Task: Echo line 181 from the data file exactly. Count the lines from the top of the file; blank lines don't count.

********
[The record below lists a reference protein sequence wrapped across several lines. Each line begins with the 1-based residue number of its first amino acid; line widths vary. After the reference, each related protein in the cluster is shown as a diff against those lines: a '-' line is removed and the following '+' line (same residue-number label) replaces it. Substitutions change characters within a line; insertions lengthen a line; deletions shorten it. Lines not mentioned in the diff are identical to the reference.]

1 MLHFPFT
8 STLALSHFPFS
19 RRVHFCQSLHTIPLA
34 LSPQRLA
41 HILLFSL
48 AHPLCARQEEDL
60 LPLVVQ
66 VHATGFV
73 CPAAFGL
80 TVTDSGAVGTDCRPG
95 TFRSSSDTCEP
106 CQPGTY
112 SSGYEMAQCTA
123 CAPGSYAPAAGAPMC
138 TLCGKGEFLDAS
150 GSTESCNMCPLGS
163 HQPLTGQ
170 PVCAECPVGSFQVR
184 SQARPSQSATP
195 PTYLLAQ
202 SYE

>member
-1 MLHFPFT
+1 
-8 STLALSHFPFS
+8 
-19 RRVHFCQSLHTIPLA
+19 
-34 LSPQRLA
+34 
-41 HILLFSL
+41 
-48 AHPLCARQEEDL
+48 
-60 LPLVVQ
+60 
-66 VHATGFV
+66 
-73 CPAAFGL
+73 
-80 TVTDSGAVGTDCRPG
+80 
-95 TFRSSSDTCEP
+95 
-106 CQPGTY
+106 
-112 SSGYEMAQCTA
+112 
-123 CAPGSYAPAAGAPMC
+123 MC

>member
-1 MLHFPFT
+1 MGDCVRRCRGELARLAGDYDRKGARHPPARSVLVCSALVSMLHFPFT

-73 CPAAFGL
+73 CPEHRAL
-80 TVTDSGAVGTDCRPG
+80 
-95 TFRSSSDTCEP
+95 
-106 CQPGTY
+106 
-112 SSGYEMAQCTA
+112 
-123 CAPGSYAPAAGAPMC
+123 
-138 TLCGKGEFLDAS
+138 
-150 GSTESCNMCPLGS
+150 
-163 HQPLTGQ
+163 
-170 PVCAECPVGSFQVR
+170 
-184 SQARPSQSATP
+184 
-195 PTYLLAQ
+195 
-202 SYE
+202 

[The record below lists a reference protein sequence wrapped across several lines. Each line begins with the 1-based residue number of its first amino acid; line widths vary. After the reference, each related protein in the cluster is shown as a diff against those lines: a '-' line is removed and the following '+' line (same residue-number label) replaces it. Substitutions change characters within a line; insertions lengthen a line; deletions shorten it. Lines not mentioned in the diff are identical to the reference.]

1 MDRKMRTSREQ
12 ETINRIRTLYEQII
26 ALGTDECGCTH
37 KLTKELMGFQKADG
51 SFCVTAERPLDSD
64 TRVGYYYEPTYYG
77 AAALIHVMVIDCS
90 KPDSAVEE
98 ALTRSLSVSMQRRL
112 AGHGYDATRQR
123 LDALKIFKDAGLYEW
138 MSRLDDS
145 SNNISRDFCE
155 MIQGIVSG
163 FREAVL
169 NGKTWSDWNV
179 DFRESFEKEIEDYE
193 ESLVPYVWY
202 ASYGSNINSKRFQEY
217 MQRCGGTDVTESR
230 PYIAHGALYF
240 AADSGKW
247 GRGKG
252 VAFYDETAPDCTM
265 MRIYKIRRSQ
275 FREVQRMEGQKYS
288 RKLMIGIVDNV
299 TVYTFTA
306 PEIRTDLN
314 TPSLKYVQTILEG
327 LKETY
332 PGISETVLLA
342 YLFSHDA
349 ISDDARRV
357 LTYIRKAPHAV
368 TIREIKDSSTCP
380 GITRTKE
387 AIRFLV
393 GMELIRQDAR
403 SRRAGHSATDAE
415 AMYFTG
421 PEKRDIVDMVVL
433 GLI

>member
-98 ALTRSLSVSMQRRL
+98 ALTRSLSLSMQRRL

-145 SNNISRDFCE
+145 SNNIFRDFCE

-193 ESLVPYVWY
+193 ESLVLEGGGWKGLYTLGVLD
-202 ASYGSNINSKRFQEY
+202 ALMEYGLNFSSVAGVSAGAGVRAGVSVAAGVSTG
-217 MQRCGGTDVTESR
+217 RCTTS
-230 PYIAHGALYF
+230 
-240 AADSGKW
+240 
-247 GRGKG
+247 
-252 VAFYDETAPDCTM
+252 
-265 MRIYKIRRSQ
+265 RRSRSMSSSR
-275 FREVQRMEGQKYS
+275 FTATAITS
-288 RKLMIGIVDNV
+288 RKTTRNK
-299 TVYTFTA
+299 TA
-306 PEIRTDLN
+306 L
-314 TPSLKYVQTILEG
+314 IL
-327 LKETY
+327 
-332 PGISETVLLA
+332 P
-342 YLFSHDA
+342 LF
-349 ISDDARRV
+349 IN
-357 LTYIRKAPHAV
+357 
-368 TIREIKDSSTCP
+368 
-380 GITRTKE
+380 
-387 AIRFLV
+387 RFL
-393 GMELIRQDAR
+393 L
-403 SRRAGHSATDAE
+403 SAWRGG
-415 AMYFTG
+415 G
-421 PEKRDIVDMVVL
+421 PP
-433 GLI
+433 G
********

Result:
+433 G